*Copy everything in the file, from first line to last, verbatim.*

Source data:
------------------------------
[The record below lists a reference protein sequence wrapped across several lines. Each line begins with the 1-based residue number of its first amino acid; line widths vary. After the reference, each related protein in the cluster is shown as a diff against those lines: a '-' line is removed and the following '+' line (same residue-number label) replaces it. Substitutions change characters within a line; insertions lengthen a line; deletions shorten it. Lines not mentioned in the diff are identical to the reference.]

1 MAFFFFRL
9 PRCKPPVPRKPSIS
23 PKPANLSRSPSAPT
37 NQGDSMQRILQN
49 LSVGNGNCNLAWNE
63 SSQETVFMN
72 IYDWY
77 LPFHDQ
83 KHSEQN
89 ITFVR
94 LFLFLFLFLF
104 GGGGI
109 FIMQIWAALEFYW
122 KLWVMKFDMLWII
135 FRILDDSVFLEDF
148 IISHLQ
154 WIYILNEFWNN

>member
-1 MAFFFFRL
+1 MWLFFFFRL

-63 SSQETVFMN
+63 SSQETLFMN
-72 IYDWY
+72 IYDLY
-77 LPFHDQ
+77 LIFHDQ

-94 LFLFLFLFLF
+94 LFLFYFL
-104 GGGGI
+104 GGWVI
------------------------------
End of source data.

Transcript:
[The record below lists a reference protein sequence wrapped across several lines. Each line begins with the 1-based residue number of its first amino acid; line widths vary. After the reference, each related protein in the cluster is shown as a diff against those lines: a '-' line is removed and the following '+' line (same residue-number label) replaces it. Substitutions change characters within a line; insertions lengthen a line; deletions shorten it. Lines not mentioned in the diff are identical to the reference.]

1 MAFFFFRL
9 PRCKPPVPRKPSIS
23 PKPANLSRSPSAPT
37 NQGDSMQRILQN
49 LSVGNGNCNLAWNE
63 SSQETVFMN
72 IYDWY
77 LPFHDQ
83 KHSEQN
89 ITFVR
94 LFLFLFLFLF
104 GGGGI
109 FIMQIWAALEFYW
122 KLWVMKFDMLWII
135 FRILDDSVFLEDF
148 IISHLQ
154 WIYILNEFWNN

>member
-1 MAFFFFRL
+1 MWLFFFFRL

-63 SSQETVFMN
+63 SSQETLFMN
-72 IYDWY
+72 IYDLY
-77 LPFHDQ
+77 LIFHDQ

-94 LFLFLFLFLF
+94 LFLFYFL
-104 GGGGI
+104 GGWVI